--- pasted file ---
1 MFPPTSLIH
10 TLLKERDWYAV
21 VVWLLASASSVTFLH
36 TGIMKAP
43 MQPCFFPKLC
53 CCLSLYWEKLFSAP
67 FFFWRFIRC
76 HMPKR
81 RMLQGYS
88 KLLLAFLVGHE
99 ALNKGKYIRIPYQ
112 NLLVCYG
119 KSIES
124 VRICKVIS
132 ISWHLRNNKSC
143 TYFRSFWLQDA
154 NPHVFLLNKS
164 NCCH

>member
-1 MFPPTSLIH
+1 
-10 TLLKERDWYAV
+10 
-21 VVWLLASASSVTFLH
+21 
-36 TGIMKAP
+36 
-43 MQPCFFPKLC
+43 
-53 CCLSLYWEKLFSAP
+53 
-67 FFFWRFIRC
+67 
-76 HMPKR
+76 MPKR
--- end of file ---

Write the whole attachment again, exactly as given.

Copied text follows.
1 MFPPTSLIH
10 TLLKERDWYAV
21 VVWLLASASSVTFLH
36 TGIMKAP
43 MQPCFFPKLC
53 CCLSLYWEKLFSAP
67 FFFWRFIRC
76 HMPKR
81 RMLQGYS
88 KLLLAFLVGHE
99 ALNKGKYIRIPYQ
112 NLLVCYG
119 KSIES
124 VRICKVIS
132 ISWHLRNNKSC
143 TYFRSFWLQDA
154 NPHVFLLNKS
164 NCCH

>member
-1 MFPPTSLIH
+1 
-10 TLLKERDWYAV
+10 
-21 VVWLLASASSVTFLH
+21 
-36 TGIMKAP
+36 
-43 MQPCFFPKLC
+43 
-53 CCLSLYWEKLFSAP
+53 
-67 FFFWRFIRC
+67 
-76 HMPKR
+76 MPKR